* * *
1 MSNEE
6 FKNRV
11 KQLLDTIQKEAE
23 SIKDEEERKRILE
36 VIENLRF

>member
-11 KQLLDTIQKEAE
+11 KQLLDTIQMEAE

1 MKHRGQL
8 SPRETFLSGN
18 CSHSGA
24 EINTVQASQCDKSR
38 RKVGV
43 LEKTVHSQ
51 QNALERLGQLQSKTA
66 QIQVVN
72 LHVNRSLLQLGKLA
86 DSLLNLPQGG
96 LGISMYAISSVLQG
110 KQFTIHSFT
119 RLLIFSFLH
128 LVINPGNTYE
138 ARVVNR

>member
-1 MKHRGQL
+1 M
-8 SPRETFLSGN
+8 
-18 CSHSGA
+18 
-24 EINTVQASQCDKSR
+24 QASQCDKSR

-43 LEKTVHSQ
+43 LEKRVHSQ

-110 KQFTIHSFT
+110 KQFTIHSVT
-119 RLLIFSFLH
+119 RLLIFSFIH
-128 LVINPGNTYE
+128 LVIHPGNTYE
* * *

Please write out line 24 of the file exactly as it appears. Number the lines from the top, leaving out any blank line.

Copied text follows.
>member